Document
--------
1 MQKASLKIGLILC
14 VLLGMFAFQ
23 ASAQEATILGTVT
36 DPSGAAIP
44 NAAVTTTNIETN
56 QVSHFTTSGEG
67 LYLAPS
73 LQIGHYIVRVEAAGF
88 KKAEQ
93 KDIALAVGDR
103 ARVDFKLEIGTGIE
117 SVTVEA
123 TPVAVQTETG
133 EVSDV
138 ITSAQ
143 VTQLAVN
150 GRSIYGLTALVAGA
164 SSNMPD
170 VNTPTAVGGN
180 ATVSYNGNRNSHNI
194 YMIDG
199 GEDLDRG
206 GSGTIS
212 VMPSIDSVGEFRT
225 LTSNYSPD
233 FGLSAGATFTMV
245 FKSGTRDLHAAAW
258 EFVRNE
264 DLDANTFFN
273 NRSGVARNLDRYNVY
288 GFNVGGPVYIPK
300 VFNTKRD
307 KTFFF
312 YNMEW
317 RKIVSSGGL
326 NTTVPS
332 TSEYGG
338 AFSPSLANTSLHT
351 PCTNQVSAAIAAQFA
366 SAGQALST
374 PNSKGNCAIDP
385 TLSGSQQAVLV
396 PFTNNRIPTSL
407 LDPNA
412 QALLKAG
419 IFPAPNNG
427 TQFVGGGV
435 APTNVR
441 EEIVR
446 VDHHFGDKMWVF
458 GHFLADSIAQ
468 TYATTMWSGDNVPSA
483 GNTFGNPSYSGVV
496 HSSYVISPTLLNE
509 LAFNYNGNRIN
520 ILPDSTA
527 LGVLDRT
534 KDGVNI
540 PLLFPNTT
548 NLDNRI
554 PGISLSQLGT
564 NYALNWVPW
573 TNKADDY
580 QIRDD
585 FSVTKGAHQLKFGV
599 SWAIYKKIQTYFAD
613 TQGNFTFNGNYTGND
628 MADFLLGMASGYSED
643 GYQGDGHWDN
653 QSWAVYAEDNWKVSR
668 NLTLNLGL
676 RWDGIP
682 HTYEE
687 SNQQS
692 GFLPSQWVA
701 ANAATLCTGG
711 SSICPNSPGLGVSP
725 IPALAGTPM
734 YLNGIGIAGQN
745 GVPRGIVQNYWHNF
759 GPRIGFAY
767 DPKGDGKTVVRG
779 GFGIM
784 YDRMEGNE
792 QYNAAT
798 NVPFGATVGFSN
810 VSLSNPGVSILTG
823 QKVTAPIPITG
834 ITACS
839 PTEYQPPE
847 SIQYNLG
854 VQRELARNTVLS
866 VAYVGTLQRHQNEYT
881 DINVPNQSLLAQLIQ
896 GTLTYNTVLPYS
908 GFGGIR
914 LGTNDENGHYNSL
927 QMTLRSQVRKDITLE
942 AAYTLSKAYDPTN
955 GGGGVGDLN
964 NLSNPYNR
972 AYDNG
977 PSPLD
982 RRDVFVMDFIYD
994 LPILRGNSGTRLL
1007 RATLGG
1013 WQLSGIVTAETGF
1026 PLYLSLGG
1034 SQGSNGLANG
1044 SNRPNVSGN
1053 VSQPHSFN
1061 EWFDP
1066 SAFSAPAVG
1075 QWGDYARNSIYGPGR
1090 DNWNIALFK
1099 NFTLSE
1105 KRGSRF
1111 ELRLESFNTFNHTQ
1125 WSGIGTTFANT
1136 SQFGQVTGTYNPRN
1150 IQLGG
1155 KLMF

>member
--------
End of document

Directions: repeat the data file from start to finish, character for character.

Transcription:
1 MQKASLKIGLILC
14 VLLGMFAFQ
23 ASAQEATILGTVT
36 DPSGAAIP
44 NAAVTTTNIETN
56 QVSHFTTSGEG
67 LYLAPS
73 LQIGHYIVRVEAAGF
88 KKAEQ
93 KDIALAVGDR
103 ARVDFKLEIGTGIE
117 SVTVEA
123 TPVAVQTETG
133 EVSDV
138 ITSAQ
143 VTQLAVN
150 GRSIYGLTALVAGA
164 SSNMPD
170 VNTPTAVGGN
180 ATVSYNGNRNSHNI
194 YMIDG
199 GEDLDRG
206 GSGTIS
212 VMPSIDSVGEFRT
225 LTSNYSPD
233 FGLSAGATFTMV
245 FKSGTRDLHAAAW
258 EFVRNE
264 DLDANTFFN
273 NRSGVARNLDRYNVY
288 GFNVGGPVYIPK
300 VFNTKRD
307 KTFFF
312 YNMEW
317 RKIVSSGGL
326 NTTVPS
332 TSEYGG
338 AFSPSLANTSLHT
351 PCTNQVSAAIAAQFA
366 SAGQALST
374 PNSKGNCAIDP
385 TLSGSQQAVLV
396 PFTNNRIPTSL
407 LDPNA
412 QALLKAG
419 IFPAPNNG
427 TQFVGGGV
435 APTNVR
441 EEIVR
446 VDHHFGDKMWVF
458 GHFLADSIAQ
468 TYATTMWSGDNVPSA
483 GNTFGNPSYSGVV
496 HSSYVISPTLLNE
509 LAFNYNGNRIN
520 ILPDSTA
527 LGVLDRT
534 KDGVNI
540 PLLFPNTT
548 NLDNRI
554 PGISLSQLGT
564 NYALNWVPW
573 TNKADDY
580 QIRDD
585 FSVTKGAHQLKFGV
599 SWAIYKKIQTYFAD
613 TQGNFTFNGNYTGND
628 MADFLLGMASGYSED
643 GYQGDGHWDN
653 QSWAVYAEDNWKVSR
668 NLTLNLGL
676 RWDGIP
682 HTYEE
687 SNQQS
692 GFLPSQWVA
701 ANAATLCTGG
711 SSICPNSPGLGVSP
725 IPALAGTPM
734 YLNGIGIAGQN
745 GVPRGIVQNYWHNF
759 GPRIGFAY
767 DPKGDGKTVVRG
779 GFGIM
784 YDRMEGNE
792 QYNAAT
798 NVPFGATVGFSN
810 VSLSNPGVSILTG
823 QKVTAPIPITG
834 ITACS
839 PTEYQPPE
847 SIQYNLG
854 VQRELARNTVLS
866 VAYVGTLQRHQNEYT
881 DINVPNQSLLAQLIQ
896 GTLTYNTVLPYS
908 GFGGIR
914 LGTNDENGHYNSL
927 QMTLRSQVRKDITLE
942 AAYTLSKAYDPTN
955 GGGGVGDLN
964 NLSNPYNR
972 AYDNG
977 PSPLD
982 RRDVFVMDFIYD
994 LPILRGNSGTRLL
1007 RATLGG
1013 WQLSGIVTAETGF
1026 PLYLSLGG
1034 SQGSNGLANG
1044 SNRPNVSGN
1053 VSQPHSFN
1061 EWFDP
1066 SAFSAPAVG
1075 QWGDYARNSIYGPGR
1090 DNWNIALFK
1099 NFTLSE
1105 KRGSRF
1111 ELRLESFNTFNHTQ
1125 WSGIGTTFANT
1136 SQFGQVTGTYNPRN
1150 IQLGG
1155 KLMF

>member